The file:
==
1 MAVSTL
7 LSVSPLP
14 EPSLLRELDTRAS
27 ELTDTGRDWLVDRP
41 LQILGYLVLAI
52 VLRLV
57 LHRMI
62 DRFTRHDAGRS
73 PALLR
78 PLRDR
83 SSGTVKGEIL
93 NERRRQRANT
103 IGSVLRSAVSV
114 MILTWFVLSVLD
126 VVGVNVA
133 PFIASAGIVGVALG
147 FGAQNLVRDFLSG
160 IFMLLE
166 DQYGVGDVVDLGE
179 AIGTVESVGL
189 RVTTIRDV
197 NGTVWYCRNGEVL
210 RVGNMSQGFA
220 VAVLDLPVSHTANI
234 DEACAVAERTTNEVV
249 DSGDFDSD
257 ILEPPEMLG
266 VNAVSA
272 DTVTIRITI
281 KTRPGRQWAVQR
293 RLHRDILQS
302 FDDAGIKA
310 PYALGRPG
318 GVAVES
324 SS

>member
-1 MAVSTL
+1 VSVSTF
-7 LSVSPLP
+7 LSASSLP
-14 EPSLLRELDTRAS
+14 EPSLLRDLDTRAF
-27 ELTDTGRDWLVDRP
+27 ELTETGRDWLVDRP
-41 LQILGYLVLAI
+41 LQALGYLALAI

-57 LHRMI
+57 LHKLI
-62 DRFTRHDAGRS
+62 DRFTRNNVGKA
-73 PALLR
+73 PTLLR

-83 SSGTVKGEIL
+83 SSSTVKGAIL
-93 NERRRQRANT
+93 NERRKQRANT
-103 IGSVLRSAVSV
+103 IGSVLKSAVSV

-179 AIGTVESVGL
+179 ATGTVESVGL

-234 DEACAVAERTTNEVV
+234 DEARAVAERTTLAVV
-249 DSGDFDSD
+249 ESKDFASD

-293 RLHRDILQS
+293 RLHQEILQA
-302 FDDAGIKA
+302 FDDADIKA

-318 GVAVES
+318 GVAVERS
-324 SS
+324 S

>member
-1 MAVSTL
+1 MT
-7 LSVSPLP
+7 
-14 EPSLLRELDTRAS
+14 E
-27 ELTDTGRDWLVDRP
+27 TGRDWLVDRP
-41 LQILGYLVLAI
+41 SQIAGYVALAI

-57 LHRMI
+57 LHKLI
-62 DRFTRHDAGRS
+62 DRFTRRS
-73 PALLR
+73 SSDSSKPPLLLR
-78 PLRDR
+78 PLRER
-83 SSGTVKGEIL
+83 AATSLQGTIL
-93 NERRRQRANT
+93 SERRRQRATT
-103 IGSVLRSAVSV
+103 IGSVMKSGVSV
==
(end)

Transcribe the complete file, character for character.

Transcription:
1 MAVSTL
7 LSVSPLP
14 EPSLLRELDTRAS
27 ELTDTGRDWLVDRP
41 LQILGYLVLAI
52 VLRLV
57 LHRMI
62 DRFTRHDAGRS
73 PALLR
78 PLRDR
83 SSGTVKGEIL
93 NERRRQRANT
103 IGSVLRSAVSV
114 MILTWFVLSVLD
126 VVGVNVA
133 PFIASAGIVGVALG
147 FGAQNLVRDFLSG
160 IFMLLE
166 DQYGVGDVVDLGE
179 AIGTVESVGL
189 RVTTIRDV
197 NGTVWYCRNGEVL
210 RVGNMSQGFA
220 VAVLDLPVSHTANI
234 DEACAVAERTTNEVV
249 DSGDFDSD
257 ILEPPEMLG
266 VNAVSA
272 DTVTIRITI
281 KTRPGRQWAVQR
293 RLHRDILQS
302 FDDAGIKA
310 PYALGRPG
318 GVAVES
324 SS

>member
-1 MAVSTL
+1 VSVSTF
-7 LSVSPLP
+7 LSASSLP
-14 EPSLLRELDTRAS
+14 EPSLLRDLDTRAF
-27 ELTDTGRDWLVDRP
+27 ELTETGRDWLVDRP
-41 LQILGYLVLAI
+41 LQALGYLALAI

-57 LHRMI
+57 LHKLI
-62 DRFTRHDAGRS
+62 DRFTRNNVGKA
-73 PALLR
+73 PTLLR

-83 SSGTVKGEIL
+83 SSSTVKGAIL
-93 NERRRQRANT
+93 NERRKQRANT
-103 IGSVLRSAVSV
+103 IGSVLKSAVSV

-179 AIGTVESVGL
+179 ATGTVESVGL

-234 DEACAVAERTTNEVV
+234 DEARAVAERTTLAVV
-249 DSGDFDSD
+249 ESKDFASD

-293 RLHRDILQS
+293 RLHQEILQA
-302 FDDAGIKA
+302 FDDADIKA

-318 GVAVES
+318 GVAVERS
-324 SS
+324 S

>member
-1 MAVSTL
+1 MT
-7 LSVSPLP
+7 
-14 EPSLLRELDTRAS
+14 E
-27 ELTDTGRDWLVDRP
+27 TGRDWLVDRP
-41 LQILGYLVLAI
+41 SQIAGYVALAI

-57 LHRMI
+57 LHKLI
-62 DRFTRHDAGRS
+62 DRFTRRS
-73 PALLR
+73 SSDSSKPPLLLR
-78 PLRDR
+78 PLRER
-83 SSGTVKGEIL
+83 AATSLQGTIL
-93 NERRRQRANT
+93 SERRRQRATT
-103 IGSVLRSAVSV
+103 IGSVMKSGVSV